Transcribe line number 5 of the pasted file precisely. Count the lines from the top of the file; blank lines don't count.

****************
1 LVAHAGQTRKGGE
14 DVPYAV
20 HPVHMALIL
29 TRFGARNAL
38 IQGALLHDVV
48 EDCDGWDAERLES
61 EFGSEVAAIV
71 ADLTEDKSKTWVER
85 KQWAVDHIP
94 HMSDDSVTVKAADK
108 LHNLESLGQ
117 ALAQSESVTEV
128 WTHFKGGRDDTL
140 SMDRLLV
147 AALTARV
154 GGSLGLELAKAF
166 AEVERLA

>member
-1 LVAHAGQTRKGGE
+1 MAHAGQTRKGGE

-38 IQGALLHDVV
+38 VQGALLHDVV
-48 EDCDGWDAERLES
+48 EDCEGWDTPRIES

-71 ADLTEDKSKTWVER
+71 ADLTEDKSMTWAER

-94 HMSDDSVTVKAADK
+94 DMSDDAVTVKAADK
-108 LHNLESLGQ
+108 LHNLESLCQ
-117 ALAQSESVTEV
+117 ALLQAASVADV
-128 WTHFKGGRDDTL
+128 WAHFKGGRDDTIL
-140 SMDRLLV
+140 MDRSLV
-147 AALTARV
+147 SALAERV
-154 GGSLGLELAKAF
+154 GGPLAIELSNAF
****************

38 IQGALLHDVV